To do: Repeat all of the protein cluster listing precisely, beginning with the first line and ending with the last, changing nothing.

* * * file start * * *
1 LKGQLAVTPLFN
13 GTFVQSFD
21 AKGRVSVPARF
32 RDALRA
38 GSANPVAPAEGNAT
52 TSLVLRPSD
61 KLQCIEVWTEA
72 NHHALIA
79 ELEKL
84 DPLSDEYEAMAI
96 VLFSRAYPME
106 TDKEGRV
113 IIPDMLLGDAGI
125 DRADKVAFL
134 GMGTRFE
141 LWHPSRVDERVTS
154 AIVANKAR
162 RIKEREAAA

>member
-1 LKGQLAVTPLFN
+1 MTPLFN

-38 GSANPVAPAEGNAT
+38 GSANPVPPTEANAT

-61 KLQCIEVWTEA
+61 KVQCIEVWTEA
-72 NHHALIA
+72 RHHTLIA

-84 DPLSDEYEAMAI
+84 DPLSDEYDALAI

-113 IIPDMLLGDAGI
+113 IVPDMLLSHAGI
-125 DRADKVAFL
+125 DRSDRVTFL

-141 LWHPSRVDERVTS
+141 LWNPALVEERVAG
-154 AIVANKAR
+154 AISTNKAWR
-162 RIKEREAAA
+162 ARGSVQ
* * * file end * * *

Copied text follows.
1 LKGQLAVTPLFN
13 GTFVQSFD
21 AKGRVSVPARF
32 RDALRA
38 GSANPVAPAEGNAT
52 TSLVLRPSD
61 KLQCIEVWTEA
72 NHHALIA
79 ELEKL
84 DPLSDEYEAMAI
96 VLFSRAYPME
106 TDKEGRV
113 IIPDMLLGDAGI
125 DRADKVAFL
134 GMGTRFE
141 LWHPSRVDERVTS
154 AIVANKAR
162 RIKEREAAA

>member
-1 LKGQLAVTPLFN
+1 MTPLFN

-38 GSANPVAPAEGNAT
+38 GSANPVPPTEANAT

-61 KLQCIEVWTEA
+61 KVQCIEVWTEA
-72 NHHALIA
+72 RHHTLIA

-84 DPLSDEYEAMAI
+84 DPLSDEYDALAI

-113 IIPDMLLGDAGI
+113 IVPDMLLSHAGI
-125 DRADKVAFL
+125 DRSDRVTFL

-141 LWHPSRVDERVTS
+141 LWNPALVEERVAG
-154 AIVANKAR
+154 AISTNKAWR
-162 RIKEREAAA
+162 ARGSVQ